Multiple jobs. Doubling up. Hawaii adults say they’re doing it all and still struggling
HONOLULU, Hawaii (HawaiiNewsNow) - Seven in 10 Hawaii adults are struggling with their financial health and more than half say their spending equals or exceeds their income, according to a new survey that underscores just how broadly the state’s high cost of living is affecting families.
The report also found Hawaii adults are doing just about everything they can to make ends meet.
“They’re using their savings. They’re borrowing from friends and family. They’re moving in with mom and dad,” said Michelle Kauhane, senior vice president of community grants and investments at Hawaii Community Foundation, adding that the survey results are a “call to action.”
“This report really drives us with some recommendations,” she said. “There is no one single solution.”
The study, conducted by the Hawaii Financial Health Pulse initiative, also found:
- More than a third of Hawaii adults say they don’t have enough savings to cover three months of living expenses.
- One in 5 residents say they struggle to pay for their mortgage or rent, and 27% worried that their food would run out before they got enough money to buy more.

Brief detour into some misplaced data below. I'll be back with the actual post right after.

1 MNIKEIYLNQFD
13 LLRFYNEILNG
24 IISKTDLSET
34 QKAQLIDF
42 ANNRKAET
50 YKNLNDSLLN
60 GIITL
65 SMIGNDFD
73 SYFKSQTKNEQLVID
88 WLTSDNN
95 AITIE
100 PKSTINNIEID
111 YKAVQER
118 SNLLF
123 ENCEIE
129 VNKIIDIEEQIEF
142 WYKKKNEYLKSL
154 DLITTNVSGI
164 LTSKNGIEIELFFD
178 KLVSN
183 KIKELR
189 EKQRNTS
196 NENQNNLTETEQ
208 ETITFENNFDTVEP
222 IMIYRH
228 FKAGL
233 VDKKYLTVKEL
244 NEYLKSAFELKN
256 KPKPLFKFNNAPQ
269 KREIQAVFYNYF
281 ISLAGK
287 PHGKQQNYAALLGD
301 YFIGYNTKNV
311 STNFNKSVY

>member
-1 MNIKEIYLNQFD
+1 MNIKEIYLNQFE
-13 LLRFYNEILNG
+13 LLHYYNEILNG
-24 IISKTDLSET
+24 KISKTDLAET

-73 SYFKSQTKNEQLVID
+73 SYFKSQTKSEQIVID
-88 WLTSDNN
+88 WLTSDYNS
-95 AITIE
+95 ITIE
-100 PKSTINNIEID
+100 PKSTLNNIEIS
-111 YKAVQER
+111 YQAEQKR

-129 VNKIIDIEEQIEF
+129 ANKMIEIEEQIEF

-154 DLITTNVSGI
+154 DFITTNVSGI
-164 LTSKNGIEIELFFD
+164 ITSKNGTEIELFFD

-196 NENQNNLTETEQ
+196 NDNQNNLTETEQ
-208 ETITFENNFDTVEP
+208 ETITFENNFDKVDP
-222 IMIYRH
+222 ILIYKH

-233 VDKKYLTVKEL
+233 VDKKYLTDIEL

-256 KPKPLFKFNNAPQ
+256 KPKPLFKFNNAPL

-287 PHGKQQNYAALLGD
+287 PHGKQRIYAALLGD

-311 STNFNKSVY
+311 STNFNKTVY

- Almost a quarter of survey respondents who are employed say they work multiple jobs to make ends meet, far higher than the national average.
The Hawaii Community Foundation and Hawaii Executive Collaborative partnered with the Financial Health Network to conduct the survey, which is similar to one done nationally.
And compared to their mainland counterparts, Hawaii adults appear to be on shakier financial footing.
Nationally, 71% of adults say they struggle with their financial health. But 46% said their spending exceeds or equals their income (compared to 54% for Hawaii adults).
And particularly worrisome: 1 in 4 Hawaii adults say their spending exceeds their income. Nationally, 17% of adults fall into that category.
At the same time, Hawaii families say they’re making sound financial choices.
Seventy percent of Hawaii adults say they pay all their bills on time, compared to 66% of adults nationally.
And 45% say they’re confident they’re on track to meet their long-term financial goals.
The Hawaii report outlines a number of recommendations for lawmakers, employers and financial and educational institutions to ease the state’s high cost of living, including addressing the affordable housing shortage, bringing down costs for child care and boosting wages.
“The Hawaii Financial Health Pulse reveals that a majority of people in Hawaii are struggling with poor financial health and their financial challenges are further compounded by volatile incomes and a high cost of living,” the report’s authors said.
"Since residents of Hawaii are already doing what they can to meet the financial needs of their households, stakeholders have an opportunity to help people improve their financial health. Significant commitment will be needed to create better opportunities by reducing low wage jobs, volatile incomes, and rising housing and living costs."
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